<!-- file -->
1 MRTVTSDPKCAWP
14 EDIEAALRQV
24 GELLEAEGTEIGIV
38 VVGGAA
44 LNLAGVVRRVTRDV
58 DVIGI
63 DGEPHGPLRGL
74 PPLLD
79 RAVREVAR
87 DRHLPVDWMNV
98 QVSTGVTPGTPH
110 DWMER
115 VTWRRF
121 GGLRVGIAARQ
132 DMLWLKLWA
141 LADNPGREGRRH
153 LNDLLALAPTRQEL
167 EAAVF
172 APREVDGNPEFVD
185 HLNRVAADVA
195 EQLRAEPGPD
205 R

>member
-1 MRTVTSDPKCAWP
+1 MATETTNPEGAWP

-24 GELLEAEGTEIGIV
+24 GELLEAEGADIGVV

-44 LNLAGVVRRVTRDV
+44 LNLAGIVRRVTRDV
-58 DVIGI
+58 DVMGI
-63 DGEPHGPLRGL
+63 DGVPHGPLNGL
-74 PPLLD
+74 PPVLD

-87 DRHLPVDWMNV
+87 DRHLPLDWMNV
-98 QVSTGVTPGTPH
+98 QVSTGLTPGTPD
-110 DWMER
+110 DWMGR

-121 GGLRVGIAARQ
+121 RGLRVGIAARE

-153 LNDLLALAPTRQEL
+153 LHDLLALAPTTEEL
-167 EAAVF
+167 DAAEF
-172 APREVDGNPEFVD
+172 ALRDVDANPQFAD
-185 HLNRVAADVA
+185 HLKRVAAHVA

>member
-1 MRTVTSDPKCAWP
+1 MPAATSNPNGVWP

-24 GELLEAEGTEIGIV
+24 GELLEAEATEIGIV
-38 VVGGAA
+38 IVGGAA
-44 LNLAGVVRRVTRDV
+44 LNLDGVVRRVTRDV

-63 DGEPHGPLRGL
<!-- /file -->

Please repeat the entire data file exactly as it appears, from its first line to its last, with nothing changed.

1 MRTVTSDPKCAWP
14 EDIEAALRQV
24 GELLEAEGTEIGIV
38 VVGGAA
44 LNLAGVVRRVTRDV
58 DVIGI
63 DGEPHGPLRGL
74 PPLLD
79 RAVREVAR
87 DRHLPVDWMNV
98 QVSTGVTPGTPH
110 DWMER
115 VTWRRF
121 GGLRVGIAARQ
132 DMLWLKLWA
141 LADNPGREGRRH
153 LNDLLALAPTRQEL
167 EAAVF
172 APREVDGNPEFVD
185 HLNRVAADVA
195 EQLRAEPGPD
205 R

>member
-1 MRTVTSDPKCAWP
+1 MATETTNPEGAWP

-24 GELLEAEGTEIGIV
+24 GELLEAEGADIGVV

-44 LNLAGVVRRVTRDV
+44 LNLAGIVRRVTRDV
-58 DVIGI
+58 DVMGI
-63 DGEPHGPLRGL
+63 DGVPHGPLNGL
-74 PPLLD
+74 PPVLD

-87 DRHLPVDWMNV
+87 DRHLPLDWMNV
-98 QVSTGVTPGTPH
+98 QVSTGLTPGTPD
-110 DWMER
+110 DWMGR

-121 GGLRVGIAARQ
+121 RGLRVGIAARE

-153 LNDLLALAPTRQEL
+153 LHDLLALAPTTEEL
-167 EAAVF
+167 DAAEF
-172 APREVDGNPEFVD
+172 ALRDVDANPQFAD
-185 HLNRVAADVA
+185 HLKRVAAHVA

>member
-1 MRTVTSDPKCAWP
+1 MPAATSNPNGVWP

-24 GELLEAEGTEIGIV
+24 GELLEAEATEIGIV
-38 VVGGAA
+38 IVGGAA
-44 LNLAGVVRRVTRDV
+44 LNLDGVVRRVTRDV

-63 DGEPHGPLRGL